An fresh/floral/spicy blast hits me: The is bergamot-cum-orange brightness contrasting with spicy pepper and ginger-infused cardamom. These two camps balance each other out quite nicely, although after some time the spicy side is moving a bit into the foreground. The jasmine promised in the name arrives too, although initially weaker before gradually assuming a more substantial role.
The drydown continues with the jasmine theme. It is restrainedly sweet, but remains a bit anaemic on me and is certainty not a particular dominant part of this mix. A pinch of neroli adds a bit of warmth, as does, to a larger extent, a smooth ylang-ylang that is sweet in a controlled way and neither especially rich nor creamy.
A touch of herbs - a nigh perfunctory duo of sage and wigs of thyme - lead is the he vanilla dominated base, which is givens a darker side by some cardamom, whilst an ambery but dull leather tries somewhat unsuccessfully to impress. This all is underlined by a generic woodsiness.
I get moderate sillage, very good projection and six hours of longevity on my skin.
This autumn scent packs together a large array of ingredients, but none of them really impresses truly. The jasmine is never developing its full potential, being often drowned in other notes. A similar fate awaits many other components of this blend, whilst some - the leather, the herbs and the amber - are simply too generic to make a mark. A complex concoction whose result is complex and not uninteresting, but a bit haphazardly assembled overall. 2.75/5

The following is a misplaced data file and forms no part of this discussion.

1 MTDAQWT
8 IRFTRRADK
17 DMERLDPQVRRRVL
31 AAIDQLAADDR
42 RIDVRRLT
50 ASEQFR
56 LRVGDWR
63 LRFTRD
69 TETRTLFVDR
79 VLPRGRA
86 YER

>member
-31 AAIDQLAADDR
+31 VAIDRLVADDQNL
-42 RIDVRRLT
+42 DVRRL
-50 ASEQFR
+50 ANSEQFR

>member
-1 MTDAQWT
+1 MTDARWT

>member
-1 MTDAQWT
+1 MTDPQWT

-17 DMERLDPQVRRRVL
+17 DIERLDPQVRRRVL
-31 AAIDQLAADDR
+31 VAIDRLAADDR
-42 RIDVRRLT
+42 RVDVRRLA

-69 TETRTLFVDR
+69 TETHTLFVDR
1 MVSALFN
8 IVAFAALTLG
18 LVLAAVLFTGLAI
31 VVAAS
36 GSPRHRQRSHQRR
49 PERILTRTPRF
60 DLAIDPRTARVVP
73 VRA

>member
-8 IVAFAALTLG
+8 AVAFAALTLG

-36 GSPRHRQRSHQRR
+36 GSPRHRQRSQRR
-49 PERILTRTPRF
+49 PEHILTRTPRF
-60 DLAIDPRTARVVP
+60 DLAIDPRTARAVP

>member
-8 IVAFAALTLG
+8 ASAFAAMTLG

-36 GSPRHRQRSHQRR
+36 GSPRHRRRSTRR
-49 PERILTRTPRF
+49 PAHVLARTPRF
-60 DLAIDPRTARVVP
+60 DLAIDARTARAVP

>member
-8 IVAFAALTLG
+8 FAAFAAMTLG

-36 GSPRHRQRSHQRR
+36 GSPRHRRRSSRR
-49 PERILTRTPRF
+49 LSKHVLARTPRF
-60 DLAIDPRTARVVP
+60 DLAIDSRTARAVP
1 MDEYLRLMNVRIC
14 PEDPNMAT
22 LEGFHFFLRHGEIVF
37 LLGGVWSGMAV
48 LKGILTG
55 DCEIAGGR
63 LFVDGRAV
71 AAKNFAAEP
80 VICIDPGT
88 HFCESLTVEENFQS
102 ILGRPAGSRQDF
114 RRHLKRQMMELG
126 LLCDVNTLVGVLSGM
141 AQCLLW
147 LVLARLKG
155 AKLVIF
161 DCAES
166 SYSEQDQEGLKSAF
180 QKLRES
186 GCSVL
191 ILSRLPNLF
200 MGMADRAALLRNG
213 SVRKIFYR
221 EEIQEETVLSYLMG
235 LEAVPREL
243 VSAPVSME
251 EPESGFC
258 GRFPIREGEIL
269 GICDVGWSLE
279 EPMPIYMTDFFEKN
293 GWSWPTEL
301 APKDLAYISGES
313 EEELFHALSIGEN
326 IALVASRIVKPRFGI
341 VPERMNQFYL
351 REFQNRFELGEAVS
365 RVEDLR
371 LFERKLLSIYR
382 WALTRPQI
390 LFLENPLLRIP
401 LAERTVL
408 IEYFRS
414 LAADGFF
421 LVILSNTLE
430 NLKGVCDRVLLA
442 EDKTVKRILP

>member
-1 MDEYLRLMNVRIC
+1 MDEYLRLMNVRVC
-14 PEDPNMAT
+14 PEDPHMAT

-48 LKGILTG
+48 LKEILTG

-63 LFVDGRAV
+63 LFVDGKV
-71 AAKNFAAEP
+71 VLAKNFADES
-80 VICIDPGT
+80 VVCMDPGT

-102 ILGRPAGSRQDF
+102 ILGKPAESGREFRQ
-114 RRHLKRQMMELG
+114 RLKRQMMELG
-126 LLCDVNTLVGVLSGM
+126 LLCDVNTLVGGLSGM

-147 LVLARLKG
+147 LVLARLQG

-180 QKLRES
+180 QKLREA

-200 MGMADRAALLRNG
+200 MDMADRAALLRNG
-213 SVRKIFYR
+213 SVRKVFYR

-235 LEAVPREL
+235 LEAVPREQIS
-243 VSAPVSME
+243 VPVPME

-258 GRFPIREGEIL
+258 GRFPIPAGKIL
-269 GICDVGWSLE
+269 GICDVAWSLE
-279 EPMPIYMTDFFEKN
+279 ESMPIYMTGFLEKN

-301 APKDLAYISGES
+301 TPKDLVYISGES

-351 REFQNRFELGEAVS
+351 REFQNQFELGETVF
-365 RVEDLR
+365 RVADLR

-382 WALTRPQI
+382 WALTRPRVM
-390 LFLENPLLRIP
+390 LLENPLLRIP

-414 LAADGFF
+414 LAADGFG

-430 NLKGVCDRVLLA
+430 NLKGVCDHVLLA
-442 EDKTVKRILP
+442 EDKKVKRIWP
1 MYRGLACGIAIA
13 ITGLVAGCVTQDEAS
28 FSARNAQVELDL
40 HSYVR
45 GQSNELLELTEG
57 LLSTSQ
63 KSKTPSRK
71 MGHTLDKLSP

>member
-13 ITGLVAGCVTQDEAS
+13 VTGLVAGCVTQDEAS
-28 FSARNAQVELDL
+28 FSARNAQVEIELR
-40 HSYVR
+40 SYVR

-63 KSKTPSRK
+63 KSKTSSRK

I'd actually give this a 3.5 overall. A lovely jasmine that goes on just a little too sweet for true love. After about 30 minutes to an hour, there is a sillage of light, lovely, slightly citrus flowers (maybe the neroli listed). Eventually it fades away to nothing. I like it but can't justify the cost, especially since I don't really love it. I happily used my sample, and I'd probably re-purchase another sample if it crossed my path, but don't need to go out searching for it.
Tom Fords Jasmin Rouge is the perfect example of how to do a fleshy white floral without going into the indole territory (which tends to smell like excrement of various kinds on me.) Ive heard that Muglers Alien is the scent that many women choose to wear clubbing. Jasmin Rouge is the scent they would choose to wear once that phase in their life has passed, theyve married a rich man and now attend classy dinner parties on the weekends. Theres a hint at that sexy carnal smell but its now smoothed down and refined, much like the woman I envision to wear this scent.
Theres of course the obvious jasmine note front and center in this fragrance but I feel that it must be paired with some other white floral note that gives it a delicate side I rarely see in jasmine fragrances, especially when the note is allowed so much of the spotlight without much to challenge it. Maybe its lily? Or a neutered tuberose/gardenia, but definitely not enough to overpower the integrity of the jasmine. Theres also a creamy note like vanilla but again not enough to drench the florals in a vat of sugary sweetness. I would imagine the ratio of florals to the vanilla or sweet note to be at least 3:1.